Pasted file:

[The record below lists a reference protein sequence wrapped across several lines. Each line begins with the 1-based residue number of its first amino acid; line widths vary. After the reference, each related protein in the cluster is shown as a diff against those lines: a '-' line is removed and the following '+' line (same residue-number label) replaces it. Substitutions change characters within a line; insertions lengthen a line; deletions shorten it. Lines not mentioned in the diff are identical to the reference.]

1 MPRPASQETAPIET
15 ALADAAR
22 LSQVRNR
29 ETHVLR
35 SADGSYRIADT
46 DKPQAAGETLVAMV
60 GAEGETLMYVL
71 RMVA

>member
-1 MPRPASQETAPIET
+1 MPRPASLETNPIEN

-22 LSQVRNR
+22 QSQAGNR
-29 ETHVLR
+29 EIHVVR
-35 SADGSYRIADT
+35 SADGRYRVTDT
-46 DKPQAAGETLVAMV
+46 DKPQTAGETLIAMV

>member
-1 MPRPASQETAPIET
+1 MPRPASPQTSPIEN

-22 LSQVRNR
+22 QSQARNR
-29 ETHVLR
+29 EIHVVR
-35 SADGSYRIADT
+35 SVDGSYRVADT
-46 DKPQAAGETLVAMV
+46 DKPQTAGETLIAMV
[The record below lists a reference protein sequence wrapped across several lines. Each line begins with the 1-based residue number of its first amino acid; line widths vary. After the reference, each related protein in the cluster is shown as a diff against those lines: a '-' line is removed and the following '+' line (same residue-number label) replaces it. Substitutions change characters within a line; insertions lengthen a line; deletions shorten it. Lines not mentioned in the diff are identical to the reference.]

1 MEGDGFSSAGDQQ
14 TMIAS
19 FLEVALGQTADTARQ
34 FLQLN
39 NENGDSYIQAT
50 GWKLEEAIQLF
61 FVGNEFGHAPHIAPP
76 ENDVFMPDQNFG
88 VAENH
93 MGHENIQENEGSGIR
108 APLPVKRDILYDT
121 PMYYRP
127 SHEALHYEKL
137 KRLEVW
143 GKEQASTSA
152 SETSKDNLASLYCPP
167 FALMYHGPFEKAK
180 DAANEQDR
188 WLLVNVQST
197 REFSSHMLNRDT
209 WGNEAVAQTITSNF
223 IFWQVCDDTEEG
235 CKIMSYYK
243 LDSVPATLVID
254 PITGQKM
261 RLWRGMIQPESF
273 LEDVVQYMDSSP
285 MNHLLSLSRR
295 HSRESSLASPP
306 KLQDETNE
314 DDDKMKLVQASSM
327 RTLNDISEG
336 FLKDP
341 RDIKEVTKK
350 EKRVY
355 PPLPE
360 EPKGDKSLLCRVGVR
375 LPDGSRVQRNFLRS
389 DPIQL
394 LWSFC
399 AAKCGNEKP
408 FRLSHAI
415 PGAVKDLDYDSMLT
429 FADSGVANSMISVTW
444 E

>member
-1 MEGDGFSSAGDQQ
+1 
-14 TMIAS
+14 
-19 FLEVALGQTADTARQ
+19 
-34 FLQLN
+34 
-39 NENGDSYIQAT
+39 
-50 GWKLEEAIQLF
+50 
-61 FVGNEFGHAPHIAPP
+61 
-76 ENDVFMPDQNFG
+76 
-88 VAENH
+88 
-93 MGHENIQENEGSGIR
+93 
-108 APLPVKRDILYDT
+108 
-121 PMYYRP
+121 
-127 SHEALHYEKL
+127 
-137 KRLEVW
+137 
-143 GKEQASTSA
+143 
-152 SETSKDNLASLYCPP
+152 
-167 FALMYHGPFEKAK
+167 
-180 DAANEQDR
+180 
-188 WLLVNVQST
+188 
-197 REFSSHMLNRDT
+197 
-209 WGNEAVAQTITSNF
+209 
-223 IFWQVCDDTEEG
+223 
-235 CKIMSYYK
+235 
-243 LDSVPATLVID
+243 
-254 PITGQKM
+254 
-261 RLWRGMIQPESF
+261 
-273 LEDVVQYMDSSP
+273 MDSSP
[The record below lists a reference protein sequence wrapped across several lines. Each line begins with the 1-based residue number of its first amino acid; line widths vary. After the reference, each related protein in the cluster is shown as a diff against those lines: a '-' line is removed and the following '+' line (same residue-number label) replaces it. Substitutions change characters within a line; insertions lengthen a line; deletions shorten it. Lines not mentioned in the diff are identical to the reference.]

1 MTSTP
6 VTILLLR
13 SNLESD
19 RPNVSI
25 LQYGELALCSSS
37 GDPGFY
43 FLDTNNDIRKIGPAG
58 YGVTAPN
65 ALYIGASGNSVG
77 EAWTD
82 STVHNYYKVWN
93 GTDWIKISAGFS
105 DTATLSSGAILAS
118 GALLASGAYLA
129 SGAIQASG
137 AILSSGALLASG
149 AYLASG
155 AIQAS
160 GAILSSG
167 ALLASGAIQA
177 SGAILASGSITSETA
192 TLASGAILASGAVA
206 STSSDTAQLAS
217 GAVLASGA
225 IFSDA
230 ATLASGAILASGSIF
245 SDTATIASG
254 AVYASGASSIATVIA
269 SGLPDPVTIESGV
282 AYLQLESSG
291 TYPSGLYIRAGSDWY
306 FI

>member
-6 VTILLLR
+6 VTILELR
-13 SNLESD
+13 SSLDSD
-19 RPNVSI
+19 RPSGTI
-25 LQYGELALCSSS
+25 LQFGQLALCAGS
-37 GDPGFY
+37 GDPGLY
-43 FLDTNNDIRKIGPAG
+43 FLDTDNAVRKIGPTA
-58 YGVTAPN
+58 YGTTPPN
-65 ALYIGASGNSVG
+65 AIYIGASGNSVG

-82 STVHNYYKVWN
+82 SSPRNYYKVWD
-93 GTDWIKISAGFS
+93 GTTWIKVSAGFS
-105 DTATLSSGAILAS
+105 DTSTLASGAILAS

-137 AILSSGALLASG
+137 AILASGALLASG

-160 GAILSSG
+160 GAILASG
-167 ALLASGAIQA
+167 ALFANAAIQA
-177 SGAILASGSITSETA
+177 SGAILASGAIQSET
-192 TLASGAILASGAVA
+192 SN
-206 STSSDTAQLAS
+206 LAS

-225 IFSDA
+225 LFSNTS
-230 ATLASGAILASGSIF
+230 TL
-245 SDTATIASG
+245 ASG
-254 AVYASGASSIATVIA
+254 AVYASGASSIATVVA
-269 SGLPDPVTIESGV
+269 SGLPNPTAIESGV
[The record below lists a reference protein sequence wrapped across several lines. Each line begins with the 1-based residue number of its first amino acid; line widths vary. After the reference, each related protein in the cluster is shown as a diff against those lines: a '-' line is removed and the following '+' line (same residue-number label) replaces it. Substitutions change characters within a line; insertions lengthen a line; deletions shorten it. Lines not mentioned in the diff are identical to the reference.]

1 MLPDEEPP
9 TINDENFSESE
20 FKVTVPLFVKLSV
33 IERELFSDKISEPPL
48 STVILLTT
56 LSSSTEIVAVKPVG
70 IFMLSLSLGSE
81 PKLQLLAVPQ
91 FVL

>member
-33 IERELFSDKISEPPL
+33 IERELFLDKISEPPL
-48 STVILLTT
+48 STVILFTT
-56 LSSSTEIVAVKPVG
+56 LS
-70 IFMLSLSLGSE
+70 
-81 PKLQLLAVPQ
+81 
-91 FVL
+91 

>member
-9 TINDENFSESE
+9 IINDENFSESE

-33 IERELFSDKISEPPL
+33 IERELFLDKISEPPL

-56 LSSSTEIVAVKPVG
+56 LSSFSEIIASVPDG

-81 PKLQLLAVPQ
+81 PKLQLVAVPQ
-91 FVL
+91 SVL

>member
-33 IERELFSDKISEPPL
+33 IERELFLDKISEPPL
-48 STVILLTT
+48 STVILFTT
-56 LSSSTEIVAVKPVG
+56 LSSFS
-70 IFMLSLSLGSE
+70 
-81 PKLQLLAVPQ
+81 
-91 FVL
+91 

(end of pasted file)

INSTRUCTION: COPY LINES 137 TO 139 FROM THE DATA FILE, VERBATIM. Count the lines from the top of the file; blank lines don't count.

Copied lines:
19 RPNVSI
25 LQYGELALCSSS
37 GDPGFY